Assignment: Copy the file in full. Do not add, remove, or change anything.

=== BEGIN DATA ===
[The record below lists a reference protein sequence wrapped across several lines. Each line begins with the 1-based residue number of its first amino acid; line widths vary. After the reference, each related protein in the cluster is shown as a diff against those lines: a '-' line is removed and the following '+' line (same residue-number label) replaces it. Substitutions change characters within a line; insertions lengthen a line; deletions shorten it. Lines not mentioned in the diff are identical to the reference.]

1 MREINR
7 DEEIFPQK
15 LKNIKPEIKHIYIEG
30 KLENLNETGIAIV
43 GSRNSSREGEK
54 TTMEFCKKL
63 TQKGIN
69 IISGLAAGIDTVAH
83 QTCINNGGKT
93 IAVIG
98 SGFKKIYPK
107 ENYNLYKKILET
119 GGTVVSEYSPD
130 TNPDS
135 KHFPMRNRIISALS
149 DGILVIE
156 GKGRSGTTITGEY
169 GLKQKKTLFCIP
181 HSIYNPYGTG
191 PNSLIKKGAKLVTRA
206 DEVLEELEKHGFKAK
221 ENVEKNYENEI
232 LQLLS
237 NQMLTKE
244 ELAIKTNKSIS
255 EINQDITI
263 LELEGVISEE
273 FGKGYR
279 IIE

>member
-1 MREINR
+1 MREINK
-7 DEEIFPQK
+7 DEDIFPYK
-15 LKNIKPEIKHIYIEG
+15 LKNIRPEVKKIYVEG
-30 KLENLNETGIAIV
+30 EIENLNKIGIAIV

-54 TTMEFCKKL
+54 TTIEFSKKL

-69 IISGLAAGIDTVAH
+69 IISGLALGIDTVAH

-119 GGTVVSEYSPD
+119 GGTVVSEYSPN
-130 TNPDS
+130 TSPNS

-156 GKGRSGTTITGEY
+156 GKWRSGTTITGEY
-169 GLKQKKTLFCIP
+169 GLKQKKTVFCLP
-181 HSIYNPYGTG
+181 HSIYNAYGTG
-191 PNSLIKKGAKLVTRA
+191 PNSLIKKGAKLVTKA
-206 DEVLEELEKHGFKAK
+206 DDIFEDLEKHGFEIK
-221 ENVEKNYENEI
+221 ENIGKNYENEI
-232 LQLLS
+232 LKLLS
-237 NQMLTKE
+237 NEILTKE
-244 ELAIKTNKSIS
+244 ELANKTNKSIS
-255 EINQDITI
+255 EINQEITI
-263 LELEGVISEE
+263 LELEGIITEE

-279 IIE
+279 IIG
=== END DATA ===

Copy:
[The record below lists a reference protein sequence wrapped across several lines. Each line begins with the 1-based residue number of its first amino acid; line widths vary. After the reference, each related protein in the cluster is shown as a diff against those lines: a '-' line is removed and the following '+' line (same residue-number label) replaces it. Substitutions change characters within a line; insertions lengthen a line; deletions shorten it. Lines not mentioned in the diff are identical to the reference.]

1 MREINR
7 DEEIFPQK
15 LKNIKPEIKHIYIEG
30 KLENLNETGIAIV
43 GSRNSSREGEK
54 TTMEFCKKL
63 TQKGIN
69 IISGLAAGIDTVAH
83 QTCINNGGKT
93 IAVIG
98 SGFKKIYPK
107 ENYNLYKKILET
119 GGTVVSEYSPD
130 TNPDS
135 KHFPMRNRIISALS
149 DGILVIE
156 GKGRSGTTITGEY
169 GLKQKKTLFCIP
181 HSIYNPYGTG
191 PNSLIKKGAKLVTRA
206 DEVLEELEKHGFKAK
221 ENVEKNYENEI
232 LQLLS
237 NQMLTKE
244 ELAIKTNKSIS
255 EINQDITI
263 LELEGVISEE
273 FGKGYR
279 IIE

>member
-1 MREINR
+1 MREINK
-7 DEEIFPQK
+7 DEDIFPYK
-15 LKNIKPEIKHIYIEG
+15 LKNIRPEVKKIYVEG
-30 KLENLNETGIAIV
+30 EIENLNKIGIAIV

-54 TTMEFCKKL
+54 TTIEFSKKL

-69 IISGLAAGIDTVAH
+69 IISGLALGIDTVAH

-119 GGTVVSEYSPD
+119 GGTVVSEYSPN
-130 TNPDS
+130 TSPNS

-156 GKGRSGTTITGEY
+156 GKWRSGTTITGEY
-169 GLKQKKTLFCIP
+169 GLKQKKTVFCLP
-181 HSIYNPYGTG
+181 HSIYNAYGTG
-191 PNSLIKKGAKLVTRA
+191 PNSLIKKGAKLVTKA
-206 DEVLEELEKHGFKAK
+206 DDIFEDLEKHGFEIK
-221 ENVEKNYENEI
+221 ENIGKNYENEI
-232 LQLLS
+232 LKLLS
-237 NQMLTKE
+237 NEILTKE
-244 ELAIKTNKSIS
+244 ELANKTNKSIS
-255 EINQDITI
+255 EINQEITI
-263 LELEGVISEE
+263 LELEGIITEE

-279 IIE
+279 IIG